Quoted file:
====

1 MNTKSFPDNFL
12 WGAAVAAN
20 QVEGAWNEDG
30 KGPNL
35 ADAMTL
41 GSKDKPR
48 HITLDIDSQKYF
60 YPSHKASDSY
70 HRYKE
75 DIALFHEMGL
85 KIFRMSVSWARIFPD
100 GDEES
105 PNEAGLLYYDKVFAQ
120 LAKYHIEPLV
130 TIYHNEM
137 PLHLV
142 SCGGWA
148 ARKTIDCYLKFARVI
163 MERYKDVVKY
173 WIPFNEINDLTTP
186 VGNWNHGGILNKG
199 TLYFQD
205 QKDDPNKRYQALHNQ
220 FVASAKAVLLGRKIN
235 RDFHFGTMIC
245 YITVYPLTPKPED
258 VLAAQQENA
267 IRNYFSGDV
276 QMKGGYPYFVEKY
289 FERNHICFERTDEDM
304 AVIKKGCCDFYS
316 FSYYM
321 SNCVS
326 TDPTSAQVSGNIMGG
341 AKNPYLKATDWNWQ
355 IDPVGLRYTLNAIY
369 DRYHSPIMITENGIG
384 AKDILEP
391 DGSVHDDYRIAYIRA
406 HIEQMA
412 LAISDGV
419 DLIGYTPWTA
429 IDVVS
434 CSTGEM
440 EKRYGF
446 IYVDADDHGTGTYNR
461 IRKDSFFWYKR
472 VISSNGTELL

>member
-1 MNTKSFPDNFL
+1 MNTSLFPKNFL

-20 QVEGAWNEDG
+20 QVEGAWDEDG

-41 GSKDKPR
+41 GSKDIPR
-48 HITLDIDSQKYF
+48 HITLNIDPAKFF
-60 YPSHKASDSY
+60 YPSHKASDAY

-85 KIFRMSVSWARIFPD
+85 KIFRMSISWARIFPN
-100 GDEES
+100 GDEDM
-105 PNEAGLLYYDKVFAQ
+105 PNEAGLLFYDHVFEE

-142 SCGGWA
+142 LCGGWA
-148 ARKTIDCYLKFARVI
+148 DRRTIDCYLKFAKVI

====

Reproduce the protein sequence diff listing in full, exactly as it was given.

1 MNTKSFPDNFL
12 WGAAVAAN
20 QVEGAWNEDG
30 KGPNL
35 ADAMTL
41 GSKDKPR
48 HITLDIDSQKYF
60 YPSHKASDSY
70 HRYKE
75 DIALFHEMGL
85 KIFRMSVSWARIFPD
100 GDEES
105 PNEAGLLYYDKVFAQ
120 LAKYHIEPLV
130 TIYHNEM
137 PLHLV
142 SCGGWA
148 ARKTIDCYLKFARVI
163 MERYKDVVKY
173 WIPFNEINDLTTP
186 VGNWNHGGILNKG
199 TLYFQD
205 QKDDPNKRYQALHNQ
220 FVASAKAVLLGRKIN
235 RDFHFGTMIC
245 YITVYPLTPKPED
258 VLAAQQENA
267 IRNYFSGDV
276 QMKGGYPYFVEKY
289 FERNHICFERTDEDM
304 AVIKKGCCDFYS
316 FSYYM
321 SNCVS
326 TDPTSAQVSGNIMGG
341 AKNPYLKATDWNWQ
355 IDPVGLRYTLNAIY
369 DRYHSPIMITENGIG
384 AKDILEP
391 DGSVHDDYRIAYIRA
406 HIEQMA
412 LAISDGV
419 DLIGYTPWTA
429 IDVVS
434 CSTGEM
440 EKRYGF
446 IYVDADDHGTGTYNR
461 IRKDSFFWYKR
472 VISSNGTELL

>member
-1 MNTKSFPDNFL
+1 MNTSLFPKNFL

-20 QVEGAWNEDG
+20 QVEGAWDEDG

-41 GSKDKPR
+41 GSKDIPR
-48 HITLDIDSQKYF
+48 HITLNIDPAKFF
-60 YPSHKASDSY
+60 YPSHKASDAY

-85 KIFRMSVSWARIFPD
+85 KIFRMSISWARIFPN
-100 GDEES
+100 GDEDM
-105 PNEAGLLYYDKVFAQ
+105 PNEAGLLFYDHVFEE

-142 SCGGWA
+142 LCGGWA
-148 ARKTIDCYLKFARVI
+148 DRRTIDCYLKFAKVI